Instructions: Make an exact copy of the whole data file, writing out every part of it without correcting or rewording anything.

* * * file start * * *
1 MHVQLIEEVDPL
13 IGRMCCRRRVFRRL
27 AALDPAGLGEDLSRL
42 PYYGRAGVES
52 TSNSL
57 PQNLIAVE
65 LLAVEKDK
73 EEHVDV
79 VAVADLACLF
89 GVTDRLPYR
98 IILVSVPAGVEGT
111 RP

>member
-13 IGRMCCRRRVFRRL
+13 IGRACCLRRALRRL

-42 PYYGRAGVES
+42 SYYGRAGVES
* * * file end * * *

1 MHVQLIEEVDPL
13 IGRMCCRRRVFRRL
27 AALDPAGLGEDLSRL
42 PYYGRAGVES
52 TSNSL
57 PQNLIAVE
65 LLAVEKDK
73 EEHVDV
79 VAVADLACLF
89 GVTDRLPYR
98 IILVSVPAGVEGT
111 RP

>member
-13 IGRMCCRRRVFRRL
+13 IGRACCLRRALRRL

-42 PYYGRAGVES
+42 SYYGRAGVES